(ABC Radio Brisbane: Jessica Hinchliffe) ABC Radio Brisbane
August 20, 2018 09:00:33
Members have been counting the laundry bags before sending them to Sydney.
(ABC Radio Brisbane: Jessica Hinchliffe)
Lynne Gambrill said the bags were a practical gift to help the athletes who do bulk washing each day.”It’s been a wonderful project, and people not even involved with the RSL have wanted to take part,” she said.”I had a call from a lady from Nanango who wasn’t an auxiliary member but she still wanted to be part of it.”The biggest thing for me has been that so many people from across the state have come together to support the athletes who are amazing in their own right.”
Each of the ladies took part in sewing the bags for the Invictus athletes. Invictus Games: Everything you need to know More than 500 athletes from around the globe will descend on Sydney for the 2018 Invictus Games. (ABC Radio Brisbane: Jessica Hinchliffe)
Stitching more than 250 bagsAlong with auxiliaries from New South Wales and Victoria, the project is aiming to produce a total of 500 bags. Photo:
Lynne Gambrill coordinated the project for Queensland, collecting bags from across the state. Hundreds of handmade laundry bags will be given to athletes competing at the upcoming Invictus Games in Sydney following months of sewing by enthusiastic volunteers.Members of RSL Women’s auxiliaries across Queensland have spent most of the year busily collecting material and stitching bags.From bright koala embroidery to kangaroo-emblazed patchwork, each bag has been designed with a unique Australian theme. But what are they? Photo:
Prince Harry created the Invictus Games in 2014. (ABC News: Philippa McDonald)
“I hope Prince Harry gets one of my bags.”How wonderful would that be? I would really like that.”Fellow volunteer and bag creator Vicki Williams said although their contribution was small, it’s an important one.”I feel so proud to be part of it and we’ve become like ambassadors for Australia; it might just be a laundry bag, but it’s an icon that they take home with them.” we’ve sewn more than half the number needed,” Ms Gambrill said.”The women have enjoyed the fact that they could be involved in the Games even if they aren’t going.”Ms Gambrill said since joining the RSL Auxiliaries in 1980, she had never seen a project that involved so many people from across the country.”It’s been really heart-warming and I hope the athletes know how much love went into making each bag.”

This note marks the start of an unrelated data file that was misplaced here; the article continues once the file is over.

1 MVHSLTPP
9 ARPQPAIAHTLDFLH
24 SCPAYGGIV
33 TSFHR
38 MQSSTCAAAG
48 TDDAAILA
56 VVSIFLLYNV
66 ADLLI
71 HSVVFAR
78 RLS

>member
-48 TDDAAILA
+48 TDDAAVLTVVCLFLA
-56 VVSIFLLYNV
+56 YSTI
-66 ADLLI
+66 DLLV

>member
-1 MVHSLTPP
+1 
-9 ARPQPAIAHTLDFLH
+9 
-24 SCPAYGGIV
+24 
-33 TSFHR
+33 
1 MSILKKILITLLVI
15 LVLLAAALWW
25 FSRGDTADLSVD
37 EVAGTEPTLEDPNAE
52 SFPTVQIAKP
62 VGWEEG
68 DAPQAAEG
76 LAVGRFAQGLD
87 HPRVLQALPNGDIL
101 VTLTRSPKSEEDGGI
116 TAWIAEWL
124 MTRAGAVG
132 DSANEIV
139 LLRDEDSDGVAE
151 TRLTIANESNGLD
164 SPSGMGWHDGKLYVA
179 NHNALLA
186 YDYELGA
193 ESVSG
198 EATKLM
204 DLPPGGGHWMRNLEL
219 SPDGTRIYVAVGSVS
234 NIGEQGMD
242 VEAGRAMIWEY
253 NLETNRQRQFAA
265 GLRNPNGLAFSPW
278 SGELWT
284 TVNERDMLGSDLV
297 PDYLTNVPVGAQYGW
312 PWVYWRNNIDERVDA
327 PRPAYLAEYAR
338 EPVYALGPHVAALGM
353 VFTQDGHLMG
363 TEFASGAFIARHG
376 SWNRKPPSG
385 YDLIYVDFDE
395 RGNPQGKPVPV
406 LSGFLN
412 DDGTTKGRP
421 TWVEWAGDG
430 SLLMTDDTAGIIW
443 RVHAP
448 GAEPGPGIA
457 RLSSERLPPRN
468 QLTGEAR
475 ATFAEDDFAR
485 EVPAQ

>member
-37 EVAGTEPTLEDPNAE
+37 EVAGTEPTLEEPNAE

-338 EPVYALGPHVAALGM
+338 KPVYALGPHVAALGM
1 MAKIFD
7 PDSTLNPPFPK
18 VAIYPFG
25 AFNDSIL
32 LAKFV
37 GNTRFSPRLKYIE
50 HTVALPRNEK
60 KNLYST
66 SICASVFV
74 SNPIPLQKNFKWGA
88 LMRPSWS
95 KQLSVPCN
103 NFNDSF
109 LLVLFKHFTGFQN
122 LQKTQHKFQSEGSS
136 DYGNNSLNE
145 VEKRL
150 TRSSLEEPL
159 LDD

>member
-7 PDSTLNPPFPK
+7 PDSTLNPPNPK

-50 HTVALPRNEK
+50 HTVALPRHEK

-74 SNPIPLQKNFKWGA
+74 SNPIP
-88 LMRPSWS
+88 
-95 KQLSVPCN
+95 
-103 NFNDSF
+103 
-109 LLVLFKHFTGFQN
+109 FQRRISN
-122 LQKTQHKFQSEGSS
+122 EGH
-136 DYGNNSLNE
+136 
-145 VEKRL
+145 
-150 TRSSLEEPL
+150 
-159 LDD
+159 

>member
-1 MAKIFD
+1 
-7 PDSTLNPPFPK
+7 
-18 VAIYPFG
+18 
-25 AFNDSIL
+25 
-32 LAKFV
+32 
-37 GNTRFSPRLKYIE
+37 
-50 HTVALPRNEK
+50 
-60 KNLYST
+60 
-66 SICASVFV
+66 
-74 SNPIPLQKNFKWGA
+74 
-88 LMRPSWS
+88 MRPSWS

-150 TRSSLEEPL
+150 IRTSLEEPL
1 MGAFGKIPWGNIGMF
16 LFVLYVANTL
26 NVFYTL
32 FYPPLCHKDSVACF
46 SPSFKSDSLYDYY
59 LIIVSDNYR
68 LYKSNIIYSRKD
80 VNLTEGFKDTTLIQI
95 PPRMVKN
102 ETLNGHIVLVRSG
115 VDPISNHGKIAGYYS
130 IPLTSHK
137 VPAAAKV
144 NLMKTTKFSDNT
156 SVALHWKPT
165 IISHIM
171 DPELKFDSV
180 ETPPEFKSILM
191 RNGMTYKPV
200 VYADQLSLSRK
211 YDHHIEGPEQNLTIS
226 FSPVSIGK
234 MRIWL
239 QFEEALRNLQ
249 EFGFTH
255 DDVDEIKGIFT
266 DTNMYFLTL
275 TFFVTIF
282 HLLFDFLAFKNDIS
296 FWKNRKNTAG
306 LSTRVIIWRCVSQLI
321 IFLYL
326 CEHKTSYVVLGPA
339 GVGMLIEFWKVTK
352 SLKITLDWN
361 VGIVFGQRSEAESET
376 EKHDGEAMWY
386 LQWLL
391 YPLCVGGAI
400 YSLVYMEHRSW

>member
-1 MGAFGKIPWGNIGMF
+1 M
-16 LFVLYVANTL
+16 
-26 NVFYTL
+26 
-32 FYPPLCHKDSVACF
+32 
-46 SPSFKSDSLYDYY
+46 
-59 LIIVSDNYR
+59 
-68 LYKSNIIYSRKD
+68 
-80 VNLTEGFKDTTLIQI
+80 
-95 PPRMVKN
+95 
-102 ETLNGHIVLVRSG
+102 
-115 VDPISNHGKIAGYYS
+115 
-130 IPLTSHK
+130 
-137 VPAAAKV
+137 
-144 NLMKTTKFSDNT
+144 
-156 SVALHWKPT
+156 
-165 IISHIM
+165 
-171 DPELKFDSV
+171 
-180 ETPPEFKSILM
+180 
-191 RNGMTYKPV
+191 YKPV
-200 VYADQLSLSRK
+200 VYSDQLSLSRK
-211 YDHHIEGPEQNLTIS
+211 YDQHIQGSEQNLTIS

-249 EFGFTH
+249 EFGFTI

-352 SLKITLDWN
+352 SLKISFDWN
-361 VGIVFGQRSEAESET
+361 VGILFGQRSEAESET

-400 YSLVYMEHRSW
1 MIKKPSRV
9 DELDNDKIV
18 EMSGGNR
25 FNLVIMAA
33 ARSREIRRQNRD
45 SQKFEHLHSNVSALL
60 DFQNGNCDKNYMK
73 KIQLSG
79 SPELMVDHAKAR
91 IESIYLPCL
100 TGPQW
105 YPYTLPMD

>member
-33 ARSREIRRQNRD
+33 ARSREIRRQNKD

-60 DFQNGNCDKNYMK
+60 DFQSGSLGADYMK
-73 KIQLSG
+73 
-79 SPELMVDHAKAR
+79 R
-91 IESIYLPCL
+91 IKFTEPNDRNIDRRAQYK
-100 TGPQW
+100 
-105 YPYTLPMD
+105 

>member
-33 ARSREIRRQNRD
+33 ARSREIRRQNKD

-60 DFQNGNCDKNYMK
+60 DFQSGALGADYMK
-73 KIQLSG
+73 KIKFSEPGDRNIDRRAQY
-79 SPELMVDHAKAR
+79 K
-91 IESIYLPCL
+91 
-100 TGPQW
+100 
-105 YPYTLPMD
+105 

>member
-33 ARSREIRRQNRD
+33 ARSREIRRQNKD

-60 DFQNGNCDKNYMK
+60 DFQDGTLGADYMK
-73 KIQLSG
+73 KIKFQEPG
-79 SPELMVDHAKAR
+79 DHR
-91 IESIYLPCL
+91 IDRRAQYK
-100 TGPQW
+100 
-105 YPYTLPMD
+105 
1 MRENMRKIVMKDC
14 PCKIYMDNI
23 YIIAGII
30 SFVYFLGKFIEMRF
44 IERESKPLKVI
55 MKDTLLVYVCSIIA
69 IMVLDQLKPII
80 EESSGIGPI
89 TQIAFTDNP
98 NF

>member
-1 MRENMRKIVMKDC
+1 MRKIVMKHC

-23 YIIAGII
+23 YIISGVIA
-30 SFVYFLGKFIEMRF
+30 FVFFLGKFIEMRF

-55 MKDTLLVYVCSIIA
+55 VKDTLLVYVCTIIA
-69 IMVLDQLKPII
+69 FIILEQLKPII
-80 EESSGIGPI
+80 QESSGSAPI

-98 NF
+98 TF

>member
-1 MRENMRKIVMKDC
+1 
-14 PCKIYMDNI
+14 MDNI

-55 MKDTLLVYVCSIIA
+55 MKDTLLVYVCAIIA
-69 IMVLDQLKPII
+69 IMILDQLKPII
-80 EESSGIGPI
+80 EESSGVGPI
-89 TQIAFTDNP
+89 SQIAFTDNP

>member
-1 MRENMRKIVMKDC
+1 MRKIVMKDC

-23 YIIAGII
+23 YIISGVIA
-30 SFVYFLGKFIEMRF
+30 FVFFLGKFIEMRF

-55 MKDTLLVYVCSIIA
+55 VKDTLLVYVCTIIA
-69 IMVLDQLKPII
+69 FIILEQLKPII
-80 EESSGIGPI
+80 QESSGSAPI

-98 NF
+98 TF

Some of the bags have been inscribed with messages to the athletes. (ABC Radio Brisbane: Jessica Hinchliffe)
Patchwork quilts have also been made for each country competing.”One of the quilts made from us has scenes of the Great Barrier Reef on it and we know it’s going to the English team,” Ms Gambrill said.”We also have one for Prince Harry and Meghan so they have something to take back to their country.”Inspired by young diggersVolunteer Betty Beauchamp made 25 bags on her own, the highest number made by one person in Queensland.”I’m a sewer and a hoarder,” she said”I even had a man from the Manly RSL who was able to embroider a gold kangaroo with Invictus Games Sydney 2018 on the bottom of each one.”
Betty Beauchamp made more than 25 bags for the project. Queensland has sent 250 to Sydney in preparation for the event.”We thought we would try and get 100 made here in Queensland but we’ve ended up with more than 250 bags … (ABC Radio Brisbane: Jessica Hinchliffe)
Ms Beauchamp said she was inspired by her husband who fought in Vietnam as well as the many young diggers she had met over the years.”My husband was in the Army for more than 20 years and I have come into contact with many young diggers,” she said.”One of the young men had been in an accident and had lost one hand and badly damaged the other.”He was so positive and had hoped to be a pilot with the Air Force, but he had to change his dream and do something different within the force.”His positivity made me think ‘yes, we can help’.”Fingers crossed for Prince HarryMs Beauchamp hopes one special guest in particular receives one of her handmade embroidered bags.
What the Invictus Games mean for the people who compete in them